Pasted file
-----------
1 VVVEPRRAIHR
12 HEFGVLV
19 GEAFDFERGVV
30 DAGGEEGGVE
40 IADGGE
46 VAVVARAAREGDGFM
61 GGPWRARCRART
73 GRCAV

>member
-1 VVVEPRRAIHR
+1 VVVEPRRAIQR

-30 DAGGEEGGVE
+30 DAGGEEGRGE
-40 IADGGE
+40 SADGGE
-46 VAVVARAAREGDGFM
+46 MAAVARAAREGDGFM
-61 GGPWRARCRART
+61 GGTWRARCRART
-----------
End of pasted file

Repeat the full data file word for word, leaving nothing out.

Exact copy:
1 VVVEPRRAIHR
12 HEFGVLV
19 GEAFDFERGVV
30 DAGGEEGGVE
40 IADGGE
46 VAVVARAAREGDGFM
61 GGPWRARCRART
73 GRCAV

>member
-1 VVVEPRRAIHR
+1 VVVEPRRAIQR

-30 DAGGEEGGVE
+30 DAGGEEGRGE
-40 IADGGE
+40 SADGGE
-46 VAVVARAAREGDGFM
+46 MAAVARAAREGDGFM
-61 GGPWRARCRART
+61 GGTWRARCRART